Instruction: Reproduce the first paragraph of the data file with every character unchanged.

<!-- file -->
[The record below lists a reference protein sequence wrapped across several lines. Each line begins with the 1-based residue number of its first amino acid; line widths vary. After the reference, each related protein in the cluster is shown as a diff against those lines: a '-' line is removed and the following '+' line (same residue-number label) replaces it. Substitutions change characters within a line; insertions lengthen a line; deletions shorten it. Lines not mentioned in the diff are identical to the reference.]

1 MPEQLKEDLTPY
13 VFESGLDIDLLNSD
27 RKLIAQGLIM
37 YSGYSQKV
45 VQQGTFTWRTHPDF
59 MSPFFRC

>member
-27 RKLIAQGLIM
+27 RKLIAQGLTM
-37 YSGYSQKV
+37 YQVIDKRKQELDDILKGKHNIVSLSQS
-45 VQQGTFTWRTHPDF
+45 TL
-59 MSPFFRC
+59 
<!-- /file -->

[The record below lists a reference protein sequence wrapped across several lines. Each line begins with the 1-based residue number of its first amino acid; line widths vary. After the reference, each related protein in the cluster is shown as a diff against those lines: a '-' line is removed and the following '+' line (same residue-number label) replaces it. Substitutions change characters within a line; insertions lengthen a line; deletions shorten it. Lines not mentioned in the diff are identical to the reference.]